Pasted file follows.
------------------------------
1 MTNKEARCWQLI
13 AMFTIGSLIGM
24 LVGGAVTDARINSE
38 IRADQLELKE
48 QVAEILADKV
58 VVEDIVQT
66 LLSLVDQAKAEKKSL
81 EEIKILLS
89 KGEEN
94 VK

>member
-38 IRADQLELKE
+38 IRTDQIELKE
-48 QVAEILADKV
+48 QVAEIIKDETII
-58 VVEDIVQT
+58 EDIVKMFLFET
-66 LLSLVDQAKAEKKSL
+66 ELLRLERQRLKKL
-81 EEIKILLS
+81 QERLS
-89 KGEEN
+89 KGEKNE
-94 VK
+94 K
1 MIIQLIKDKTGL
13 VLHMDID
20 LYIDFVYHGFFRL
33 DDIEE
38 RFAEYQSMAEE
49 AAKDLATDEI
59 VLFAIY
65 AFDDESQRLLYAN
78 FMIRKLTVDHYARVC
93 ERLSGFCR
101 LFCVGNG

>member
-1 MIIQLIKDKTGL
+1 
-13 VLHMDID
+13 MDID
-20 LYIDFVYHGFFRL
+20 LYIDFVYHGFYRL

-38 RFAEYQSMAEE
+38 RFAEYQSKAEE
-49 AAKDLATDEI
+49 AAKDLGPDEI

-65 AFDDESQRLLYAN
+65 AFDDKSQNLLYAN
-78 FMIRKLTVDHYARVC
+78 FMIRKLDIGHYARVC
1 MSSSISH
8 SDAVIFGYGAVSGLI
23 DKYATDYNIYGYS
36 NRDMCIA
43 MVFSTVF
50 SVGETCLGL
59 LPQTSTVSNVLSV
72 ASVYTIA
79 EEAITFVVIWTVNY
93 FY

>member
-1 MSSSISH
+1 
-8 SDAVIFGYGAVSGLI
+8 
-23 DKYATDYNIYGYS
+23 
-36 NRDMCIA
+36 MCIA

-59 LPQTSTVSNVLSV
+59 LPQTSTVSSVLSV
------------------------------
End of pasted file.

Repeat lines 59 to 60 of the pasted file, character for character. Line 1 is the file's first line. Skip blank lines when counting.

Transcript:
72 ASVYTIA
79 EEAITFVVIWTVNY